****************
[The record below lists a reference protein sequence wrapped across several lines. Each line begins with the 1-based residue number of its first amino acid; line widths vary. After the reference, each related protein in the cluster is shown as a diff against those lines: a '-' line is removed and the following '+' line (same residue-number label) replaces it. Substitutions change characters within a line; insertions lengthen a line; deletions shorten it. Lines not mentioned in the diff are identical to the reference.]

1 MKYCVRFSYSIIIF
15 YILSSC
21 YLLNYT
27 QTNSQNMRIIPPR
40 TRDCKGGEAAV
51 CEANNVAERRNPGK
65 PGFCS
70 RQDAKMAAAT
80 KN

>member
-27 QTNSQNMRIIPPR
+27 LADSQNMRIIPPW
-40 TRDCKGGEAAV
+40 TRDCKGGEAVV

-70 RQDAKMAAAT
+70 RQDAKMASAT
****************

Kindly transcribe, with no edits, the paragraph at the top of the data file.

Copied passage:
[The record below lists a reference protein sequence wrapped across several lines. Each line begins with the 1-based residue number of its first amino acid; line widths vary. After the reference, each related protein in the cluster is shown as a diff against those lines: a '-' line is removed and the following '+' line (same residue-number label) replaces it. Substitutions change characters within a line; insertions lengthen a line; deletions shorten it. Lines not mentioned in the diff are identical to the reference.]